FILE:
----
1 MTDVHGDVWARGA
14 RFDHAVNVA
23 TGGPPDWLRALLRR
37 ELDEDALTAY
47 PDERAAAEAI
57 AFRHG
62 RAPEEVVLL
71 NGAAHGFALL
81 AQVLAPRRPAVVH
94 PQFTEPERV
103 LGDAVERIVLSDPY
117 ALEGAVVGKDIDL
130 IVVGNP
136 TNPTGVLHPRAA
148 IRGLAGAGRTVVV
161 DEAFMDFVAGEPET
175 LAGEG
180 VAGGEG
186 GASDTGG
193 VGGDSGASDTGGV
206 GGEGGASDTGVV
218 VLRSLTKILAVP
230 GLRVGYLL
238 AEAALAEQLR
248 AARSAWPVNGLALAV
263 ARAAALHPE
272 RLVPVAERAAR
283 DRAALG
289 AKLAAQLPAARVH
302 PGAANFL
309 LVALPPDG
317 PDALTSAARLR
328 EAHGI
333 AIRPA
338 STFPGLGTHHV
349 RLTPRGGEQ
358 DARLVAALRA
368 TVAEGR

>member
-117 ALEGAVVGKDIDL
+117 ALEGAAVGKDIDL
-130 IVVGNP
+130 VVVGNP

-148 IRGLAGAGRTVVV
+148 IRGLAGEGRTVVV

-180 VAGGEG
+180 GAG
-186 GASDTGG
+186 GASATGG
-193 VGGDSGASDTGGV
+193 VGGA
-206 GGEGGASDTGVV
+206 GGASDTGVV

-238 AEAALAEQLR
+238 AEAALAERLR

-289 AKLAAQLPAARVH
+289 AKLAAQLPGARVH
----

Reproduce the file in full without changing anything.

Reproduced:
1 MTDVHGDVWARGA
14 RFDHAVNVA
23 TGGPPDWLRALLRR
37 ELDEDALTAY
47 PDERAAAEAI
57 AFRHG
62 RAPEEVVLL
71 NGAAHGFALL
81 AQVLAPRRPAVVH
94 PQFTEPERV
103 LGDAVERIVLSDPY
117 ALEGAVVGKDIDL
130 IVVGNP
136 TNPTGVLHPRAA
148 IRGLAGAGRTVVV
161 DEAFMDFVAGEPET
175 LAGEG
180 VAGGEG
186 GASDTGG
193 VGGDSGASDTGGV
206 GGEGGASDTGVV
218 VLRSLTKILAVP
230 GLRVGYLL
238 AEAALAEQLR
248 AARSAWPVNGLALAV
263 ARAAALHPE
272 RLVPVAERAAR
283 DRAALG
289 AKLAAQLPAARVH
302 PGAANFL
309 LVALPPDG
317 PDALTSAARLR
328 EAHGI
333 AIRPA
338 STFPGLGTHHV
349 RLTPRGGEQ
358 DARLVAALRA
368 TVAEGR

>member
-117 ALEGAVVGKDIDL
+117 ALEGAAVGKDIDL
-130 IVVGNP
+130 VVVGNP

-148 IRGLAGAGRTVVV
+148 IRGLAGEGRTVVV

-180 VAGGEG
+180 GAG
-186 GASDTGG
+186 GASATGG
-193 VGGDSGASDTGGV
+193 VGGA
-206 GGEGGASDTGVV
+206 GGASDTGVV

-238 AEAALAEQLR
+238 AEAALAERLR

-289 AKLAAQLPAARVH
+289 AKLAAQLPGARVH